So Apple took the touch-screen tablet idea (had been around for quite some time), shrank it down to phone size, and made it work. Now nobody else is allowed to make a touch-screen-only phone? Seriously? That's your argument? Do you see anybody else getting a lock on using touch-screen-only controls on their products?

Jim

MaynardKrebs
Heave Steve, for the good of the country
Premium
join:2009-06-17
kudos:4
reply to fifty nine

said by fifty nine:

I was referring to the fact that everyone criticized Apple for not having a keyboard, now the iPhone like design with a virtual keyboard instead of a physical one is "obvious."

There have been 'virtual' keyboards on touchscreen devices of all shapes and sizes for at least 20 years. Just because Apple put one on a smaller form factor device does not make it unique and worthy of protection by the courts or a clearly delusional jury.


Cheese
Premium
join:2003-10-26
Naples, FL
kudos:1
reply to fifty nine

Except, Apple doesn't invent things...



FFH
Premium
join:2002-03-03
Tavistock NJ
kudos:5
reply to fifty nine

When it goes to the Appeals Court in Wash, DC a lot of Apple's win will be washed out as being the result of a home court jury exceeding instructions.
--
»www.mittromney.com/s/repeal-and-···bamacare
»www.mittromney.com/issues/health-care


en103

join:2011-05-02
reply to MaynardKrebs

Right - HTC had WinMo devices with virtual keyboards (with stylus)



fifty nine

join:2002-09-25
Sussex, NJ
kudos:2
reply to MaynardKrebs

said by MaynardKrebs:

said by fifty nine:

I was referring to the fact that everyone criticized Apple for not having a keyboard, now the iPhone like design with a virtual keyboard instead of a physical one is "obvious."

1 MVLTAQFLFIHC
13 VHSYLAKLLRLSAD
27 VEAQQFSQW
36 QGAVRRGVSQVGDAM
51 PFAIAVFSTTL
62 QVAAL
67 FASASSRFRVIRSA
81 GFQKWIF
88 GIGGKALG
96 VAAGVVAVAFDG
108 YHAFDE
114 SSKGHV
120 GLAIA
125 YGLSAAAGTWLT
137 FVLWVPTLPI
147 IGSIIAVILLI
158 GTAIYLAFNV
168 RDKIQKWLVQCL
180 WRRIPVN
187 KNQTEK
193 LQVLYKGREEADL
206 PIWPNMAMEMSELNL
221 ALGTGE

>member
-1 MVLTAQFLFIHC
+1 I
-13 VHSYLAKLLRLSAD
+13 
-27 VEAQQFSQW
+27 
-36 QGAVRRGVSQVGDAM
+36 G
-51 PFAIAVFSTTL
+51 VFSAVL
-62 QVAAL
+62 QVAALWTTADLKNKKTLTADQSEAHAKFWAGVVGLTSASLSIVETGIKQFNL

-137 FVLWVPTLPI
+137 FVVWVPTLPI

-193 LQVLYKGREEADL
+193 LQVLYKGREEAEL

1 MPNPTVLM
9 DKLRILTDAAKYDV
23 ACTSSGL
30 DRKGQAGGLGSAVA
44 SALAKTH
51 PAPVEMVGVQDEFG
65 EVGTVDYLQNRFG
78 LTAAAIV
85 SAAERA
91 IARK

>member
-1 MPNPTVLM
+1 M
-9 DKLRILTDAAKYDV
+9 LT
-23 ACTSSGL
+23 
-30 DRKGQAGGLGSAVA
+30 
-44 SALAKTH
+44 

There have been 'virtual' keyboards on touchscreen devices of all shapes and sizes for at least 20 years. Just because Apple put one on a smaller form factor device does not make it unique and worthy of protection by the courts or a clearly delusional jury.

But Apple made one that was a smash hit, then everyone ran to copy it.


fifty nine

join:2002-09-25
Sussex, NJ
kudos:2
reply to Cheese

said by Cheese:

Except, Apple doesn't invent things...

Apple invented and enabled the invention of a lot of things. They also develop ideas that others have invented.


fifty nine

join:2002-09-25
Sussex, NJ
kudos:2
reply to Razzy1

said by Razzy1 :

Uh not every phones look like an iphones...

Please stop saying that.

I'll keep saying it because it's the truth.


fifty nine

join:2002-09-25
Sussex, NJ
kudos:2
reply to jseymour

Everything is obvious when someone invents it.

I'm sure the automobile and penicillin was obvious too.


Angrychair

join:2000-09-20
Jacksonville, FL
reply to fifty nine

The evidence was excluded for procedural reasons. Do you know what that means?



Cheese
Premium
join:2003-10-26
Naples, FL
kudos:1

1 recommendation

reply to fifty nine

said by fifty nine:

said by Cheese:

Except, Apple doesn't invent things...

Apple invented and enabled the invention of a lot of things. They also develop ideas that others have invented.

No, they really didn't...

»www.youtube.com/watch?v=wFeC25BM9E0


ArrayList
netbus developer
Premium
join:2005-03-19
Brighton, MA
reply to fifty nine